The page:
After a temporary Ex Parte Civil Stalking Injunction is issued by the Court and served on Respondent by, e.g., a sheriff or constable, Respondent has ten (10) days to file, in writing, a “Request for Hearing on Civil Stalking Injunction.”

What happens at a hearing on the temporary Civil Stalking Injunction?

At the evidentiary hearing on the previously-issued temporary Ex Parte Civil Stalking Injunction, which is generally held within ten (10) days of the request for hearing, Petitioner has the burden to prove each of the elements of the offense of stalking by a “preponderance of the evidence” (i.e., the alleged stalking victim must show that more likely than not the alleged stalker engaged in the offense of stalking under the Utah statute). Respondent will have an opportunity to present evidence, cross-examine Petitioner’s witnesses, make a closing argument, etc. At the end of the hearing, the court will determine whether to “modify, revoke, or continue” the Civil Stalking Injunction.

How long does a Civil Stalking Injunction last?

Generally, a modified or continued Civil Stalking Injunction expires after three (3) years from the date of service on Respondent. Upon application of Petitioner, the Court that granted the Civil Stalking Injunction may “dissolve” the injunction.

Conversely, a Criminal Stalking Injunction (and a Protective Order for that matter) is permanent and will remain in effect until or unless a Court issues a contrary order.

What are the consequences of a Civil Stalking Injunction?

Civil Stalking Injunctions can carry serious consequences. These orders become a public record showing up in background checks conducted by prospective employers. They can also prevent a person under federal law from possessing, transporting, shipping or receiving firearms or ammunition, including hunting weapons. Stalking injunctions can order persons to stay away from their own homes if they reside with the stalking victim. They can also affect child custody or parent-time, as the injunctions can order persons to have no contact with “immediate family members” (e.g., children who have regularly resided in the home within the previous six months).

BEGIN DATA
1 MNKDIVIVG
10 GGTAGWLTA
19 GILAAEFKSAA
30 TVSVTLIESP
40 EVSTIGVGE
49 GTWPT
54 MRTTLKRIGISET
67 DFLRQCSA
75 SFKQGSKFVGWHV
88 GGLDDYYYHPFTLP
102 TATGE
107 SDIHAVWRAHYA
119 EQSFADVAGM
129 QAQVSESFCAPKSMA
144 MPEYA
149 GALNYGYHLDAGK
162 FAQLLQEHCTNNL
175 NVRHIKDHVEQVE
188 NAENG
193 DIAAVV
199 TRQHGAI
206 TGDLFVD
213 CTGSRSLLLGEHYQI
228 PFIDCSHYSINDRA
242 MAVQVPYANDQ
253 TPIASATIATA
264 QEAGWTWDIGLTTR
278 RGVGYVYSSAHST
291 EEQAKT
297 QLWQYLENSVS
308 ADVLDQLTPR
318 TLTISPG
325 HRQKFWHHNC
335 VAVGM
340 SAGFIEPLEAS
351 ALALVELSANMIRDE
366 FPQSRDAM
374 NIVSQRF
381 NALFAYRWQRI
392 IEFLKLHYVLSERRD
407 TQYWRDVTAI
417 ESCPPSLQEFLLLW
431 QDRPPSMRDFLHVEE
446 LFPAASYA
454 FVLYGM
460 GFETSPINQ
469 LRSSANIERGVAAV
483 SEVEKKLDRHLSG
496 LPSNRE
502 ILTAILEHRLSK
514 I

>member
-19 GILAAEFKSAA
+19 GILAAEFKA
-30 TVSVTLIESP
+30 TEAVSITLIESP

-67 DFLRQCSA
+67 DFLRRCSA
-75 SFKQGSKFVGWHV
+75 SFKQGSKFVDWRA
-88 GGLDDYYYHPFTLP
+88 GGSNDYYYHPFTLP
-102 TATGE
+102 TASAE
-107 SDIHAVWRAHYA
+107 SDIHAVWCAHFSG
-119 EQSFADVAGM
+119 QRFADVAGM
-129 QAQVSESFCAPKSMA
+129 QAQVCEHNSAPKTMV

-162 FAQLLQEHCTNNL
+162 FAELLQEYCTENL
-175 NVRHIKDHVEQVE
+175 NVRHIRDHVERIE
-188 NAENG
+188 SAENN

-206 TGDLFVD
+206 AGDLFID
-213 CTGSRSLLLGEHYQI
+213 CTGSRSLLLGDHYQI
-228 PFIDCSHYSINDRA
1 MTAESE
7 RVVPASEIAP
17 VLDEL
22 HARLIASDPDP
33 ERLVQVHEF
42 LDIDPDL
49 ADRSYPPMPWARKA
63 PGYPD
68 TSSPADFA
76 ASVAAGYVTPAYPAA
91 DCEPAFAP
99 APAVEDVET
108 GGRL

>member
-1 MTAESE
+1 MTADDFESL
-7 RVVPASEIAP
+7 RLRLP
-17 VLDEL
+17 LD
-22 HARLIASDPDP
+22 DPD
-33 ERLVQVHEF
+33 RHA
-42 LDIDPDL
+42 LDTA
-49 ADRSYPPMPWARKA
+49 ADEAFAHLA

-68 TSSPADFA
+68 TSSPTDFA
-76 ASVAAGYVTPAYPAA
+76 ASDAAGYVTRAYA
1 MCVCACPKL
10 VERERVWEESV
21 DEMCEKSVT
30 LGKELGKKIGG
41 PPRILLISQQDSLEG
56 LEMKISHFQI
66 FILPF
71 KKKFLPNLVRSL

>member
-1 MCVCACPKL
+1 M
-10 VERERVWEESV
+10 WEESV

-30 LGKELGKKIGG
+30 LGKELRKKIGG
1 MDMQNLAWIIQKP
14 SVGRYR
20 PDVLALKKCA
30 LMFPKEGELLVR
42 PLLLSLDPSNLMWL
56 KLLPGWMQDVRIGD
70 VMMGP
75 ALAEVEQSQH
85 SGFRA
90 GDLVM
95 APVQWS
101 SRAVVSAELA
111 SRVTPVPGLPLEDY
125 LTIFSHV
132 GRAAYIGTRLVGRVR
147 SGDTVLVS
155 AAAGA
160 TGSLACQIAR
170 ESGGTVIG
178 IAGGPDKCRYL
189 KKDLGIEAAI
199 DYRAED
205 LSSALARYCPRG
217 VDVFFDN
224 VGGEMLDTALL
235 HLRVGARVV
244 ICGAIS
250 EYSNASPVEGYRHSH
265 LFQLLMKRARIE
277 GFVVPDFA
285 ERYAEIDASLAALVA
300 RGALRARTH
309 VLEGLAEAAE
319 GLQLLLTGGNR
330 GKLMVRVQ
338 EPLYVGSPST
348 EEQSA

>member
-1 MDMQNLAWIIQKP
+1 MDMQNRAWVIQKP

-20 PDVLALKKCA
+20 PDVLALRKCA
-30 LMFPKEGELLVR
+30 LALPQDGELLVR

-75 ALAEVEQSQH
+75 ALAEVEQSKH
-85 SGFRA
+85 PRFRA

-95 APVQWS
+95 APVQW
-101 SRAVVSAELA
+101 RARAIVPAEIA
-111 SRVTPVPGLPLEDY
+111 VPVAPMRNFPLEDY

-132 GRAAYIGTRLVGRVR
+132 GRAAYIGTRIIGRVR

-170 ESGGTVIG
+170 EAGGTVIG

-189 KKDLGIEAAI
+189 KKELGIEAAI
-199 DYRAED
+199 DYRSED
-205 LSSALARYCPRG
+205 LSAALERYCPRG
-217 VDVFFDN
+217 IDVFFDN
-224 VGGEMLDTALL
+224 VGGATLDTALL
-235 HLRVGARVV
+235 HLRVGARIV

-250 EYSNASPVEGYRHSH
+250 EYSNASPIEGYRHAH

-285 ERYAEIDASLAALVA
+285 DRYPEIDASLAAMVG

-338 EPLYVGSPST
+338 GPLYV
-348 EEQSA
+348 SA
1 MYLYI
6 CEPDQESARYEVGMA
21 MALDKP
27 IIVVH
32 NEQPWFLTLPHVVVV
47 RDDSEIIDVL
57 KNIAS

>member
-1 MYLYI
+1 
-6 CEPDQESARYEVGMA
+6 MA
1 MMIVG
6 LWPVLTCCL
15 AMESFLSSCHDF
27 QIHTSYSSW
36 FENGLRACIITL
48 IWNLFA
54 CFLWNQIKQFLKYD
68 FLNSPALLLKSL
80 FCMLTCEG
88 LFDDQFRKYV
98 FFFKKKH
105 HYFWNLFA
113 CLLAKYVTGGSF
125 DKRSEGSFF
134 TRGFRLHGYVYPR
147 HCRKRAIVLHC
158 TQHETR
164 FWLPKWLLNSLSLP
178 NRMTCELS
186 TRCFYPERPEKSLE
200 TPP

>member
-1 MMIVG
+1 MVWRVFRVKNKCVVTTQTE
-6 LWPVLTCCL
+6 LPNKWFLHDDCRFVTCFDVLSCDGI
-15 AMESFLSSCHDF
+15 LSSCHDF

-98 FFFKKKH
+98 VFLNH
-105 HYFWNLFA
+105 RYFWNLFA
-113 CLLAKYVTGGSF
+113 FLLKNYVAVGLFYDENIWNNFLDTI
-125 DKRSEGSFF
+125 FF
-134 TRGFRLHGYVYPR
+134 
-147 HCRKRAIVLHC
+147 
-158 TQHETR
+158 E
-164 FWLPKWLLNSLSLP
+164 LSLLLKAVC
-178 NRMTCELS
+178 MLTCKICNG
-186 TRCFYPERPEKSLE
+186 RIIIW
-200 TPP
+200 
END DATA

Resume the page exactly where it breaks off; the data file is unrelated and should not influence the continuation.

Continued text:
A first-time violation of a Civil Stalking Injunction initiated by a Petitioner can result in misdemeanor criminal charges punishable by up to one year in jail and a $2,500 fine. A first-time violation of a Criminal Stalking Injunction initiated by a prosecutor or a second conviction for violating any stalking injunction, classification as a “cohabitant,” or use of a dangerous weapon in the commission of the criminal offense of stalking can constitute a felony crime carrying penalties of jail time of between five to 15 years in prison and fines between $5,000 and $10,000.

Utah Stalking Injunction Laws

U.C.A. §77-3a-101 (civil stalking injunction petition; evidentiary hearing; burden of proof; expiration)
U.C.A. §76-5-106.5 (offense of stalking defined; criminal penalties for violation; permanent criminal stalking injunction)